The definition of insanity as we know it – and we ALL know it – is “doing the same thing over and over again and expecting a different result”.  How many times in the course of a lifetime do we have the same thoughts (memories) that lead us to the same choices (actions) that generate a desire to repeat – or not repeat – the whole cycle over again?  Dozens?  Hundreds?  Thousands?  This is what I refer to as the karmic hamster wheel of life and, ultimately, we are all in one in some way or another.

Ever wonder WHY it is that you think the same thoughts over and over again, or that you find yourself in the same relationships having the same conversations?  Or maybe you habitually repeat the same addictive patterns and behavior cycles that you know are unhealthy emotionally, physically or mentally (most likely all of the above), and yet you continue to do it anyway. It’s okay – no judgement here. I have my own tasty little amuse-bouche of dysfunctional fallbacks.

This is the big lifestyle challenge that we all face.  There is a reason why our society is predominantly commitment phobic and that is because commitments change your life. They require an investment of your time, energy, attention, and funds and that, by definition, requires you to reorder your priorities.  When we recognize an area in our life that isn’t working anymore (perhaps it never was) and we feel compelled to create change, the obvious question that arises is “Will this commitment change my life for the better?”  The next question is probably something along the lines of “How will it change my life for the better?”  The answer is this: much will depend on your ability to see the situation for what it is, your level of self-discipline to initiate change, and whether or not you have the stamina to go the distance.

This is, in large part, what I help people to recognize and overcome in my lifestyle coaching, workshops and online courses.  But before you tackle a lifetime of patterning, you have to know what you’re dealing with and it helps to have some background into how it is that we are seemingly hard-wired.  I say “seemingly” because the matrix of our being goes much deeper than the idea of a simple, hard-wired unit but this will do for now.

According to Vedanta, we come into this existence with a personal soul that is imbued with our memories of past actions, as well as the desires that prompted them. This is known as the software of the soul.  Here, we have three components to consider: action (karma in Sanskrit), memory (sanskara) and desire (vasanas).  The result of action (karma) is saved in the memory (sanskara) and gives rise to desire (vasanas), which then leads us back to our actions. This is the circuitry that keeps the mind on a perennial chase like a hamster on its wheel.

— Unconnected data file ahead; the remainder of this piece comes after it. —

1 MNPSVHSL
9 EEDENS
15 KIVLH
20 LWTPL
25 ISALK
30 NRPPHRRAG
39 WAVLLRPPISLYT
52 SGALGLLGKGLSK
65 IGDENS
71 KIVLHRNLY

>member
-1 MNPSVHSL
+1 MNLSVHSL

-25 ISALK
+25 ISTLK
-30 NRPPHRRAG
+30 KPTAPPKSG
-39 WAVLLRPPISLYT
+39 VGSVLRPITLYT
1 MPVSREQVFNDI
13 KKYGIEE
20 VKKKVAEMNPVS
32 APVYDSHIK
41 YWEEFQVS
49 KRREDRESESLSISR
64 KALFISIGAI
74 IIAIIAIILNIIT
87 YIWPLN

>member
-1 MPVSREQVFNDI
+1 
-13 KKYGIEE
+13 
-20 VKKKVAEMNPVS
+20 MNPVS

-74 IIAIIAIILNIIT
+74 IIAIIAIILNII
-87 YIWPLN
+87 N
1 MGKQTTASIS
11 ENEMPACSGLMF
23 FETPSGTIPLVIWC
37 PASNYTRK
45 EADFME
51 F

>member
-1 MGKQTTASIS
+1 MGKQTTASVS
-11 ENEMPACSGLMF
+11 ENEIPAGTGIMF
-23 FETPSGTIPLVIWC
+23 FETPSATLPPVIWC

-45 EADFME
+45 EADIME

Take, for instance, the example of coffee (or tea, or water, or love, sex, drugs or food).  At a certain point in your life, you had your first experience with coffee (or other action-turned-habit) and maybe you really enjoyed it.  You loved the rich flavor and the aroma, you liked that the cup felt warm in your hands – it was comforting – and you also noticed that it gave you a nice little kick in the pants. This action then created the memory of flavor, aroma, comfort and boost of energy.  Your memories then resurface and you have the desire to repeat that action because the memory of it created happy thoughts, feelings and sensations.  So, the cycle begins. This may seem like a relatively harmless pattern at first glance but over time, like anything done in excess, it becomes toxic and eventually takes its toll.  What’s important to know is this:  what makes each one of us different are not our life experiences but the choices that we make in every moment of every day.

So how do we break the cycle?  First, you have to notice that you’re stuck on the merry-go-round to begin with.  This can be elicited through the practice of meditation, which expands our awareness to what is known as witnessing, or the observer effect.  Even while you’re spinning out there is an aspect of you that is observing the predicament like poorly shot b-roll in a low-budget film.  Okay, that’s not a very conscious statement but you get the idea.  The next step is engaging in some internal dialogue around whether or not you’re fed up enough to make a shift.  At this very important stage, you’re aware that the game needs change and that you are the cashier, yet you still have to decide what you’re willing to actually commit to doing about it.  There’s that word again – “commit”.  Commitment implies action.  When you make a commitment you dedicate yourself to a course of action that you believe will result in the expansion of happiness and well-being.  Simply stated, commitment means moving through a door of change through which you do not intend to return.

So ask yourself the question:  AM I INSANE?!?  Don’t worry when the answer is “yes” because we’re all a little insane.  The good news is you can change that anytime you choose to.

Self-reflection + Inspired Action

1. Consider the things that you do over and over again.  Now ask yourself how are these patterns serving you?
2. What are some of your dysfunctional behavior patterns or cycles and in what ways are they holding you back?
3. Have you learned the life lesson yet (because there ALWAYS is one) or do you need to go a few more rounds?

You are as good as you believe you are. What do you truly believe and why do you stop there?